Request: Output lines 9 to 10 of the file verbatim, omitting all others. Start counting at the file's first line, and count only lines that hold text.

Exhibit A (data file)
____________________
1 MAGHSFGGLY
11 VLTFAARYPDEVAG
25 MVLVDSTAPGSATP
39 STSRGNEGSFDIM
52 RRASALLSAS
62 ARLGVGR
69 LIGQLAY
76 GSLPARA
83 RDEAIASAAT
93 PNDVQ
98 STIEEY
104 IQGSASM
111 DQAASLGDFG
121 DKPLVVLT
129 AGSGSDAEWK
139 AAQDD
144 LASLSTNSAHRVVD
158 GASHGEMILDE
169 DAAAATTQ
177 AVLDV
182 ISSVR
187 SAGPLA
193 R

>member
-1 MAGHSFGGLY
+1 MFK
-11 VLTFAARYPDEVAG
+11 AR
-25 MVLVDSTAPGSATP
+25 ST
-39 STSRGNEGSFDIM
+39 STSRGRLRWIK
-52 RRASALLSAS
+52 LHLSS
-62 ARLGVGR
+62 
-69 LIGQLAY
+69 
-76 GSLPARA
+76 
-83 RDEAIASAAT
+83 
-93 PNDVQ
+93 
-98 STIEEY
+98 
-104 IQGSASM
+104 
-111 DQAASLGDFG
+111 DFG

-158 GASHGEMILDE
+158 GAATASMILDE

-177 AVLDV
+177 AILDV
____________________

83 RDEAIASAAT
93 PNDVQ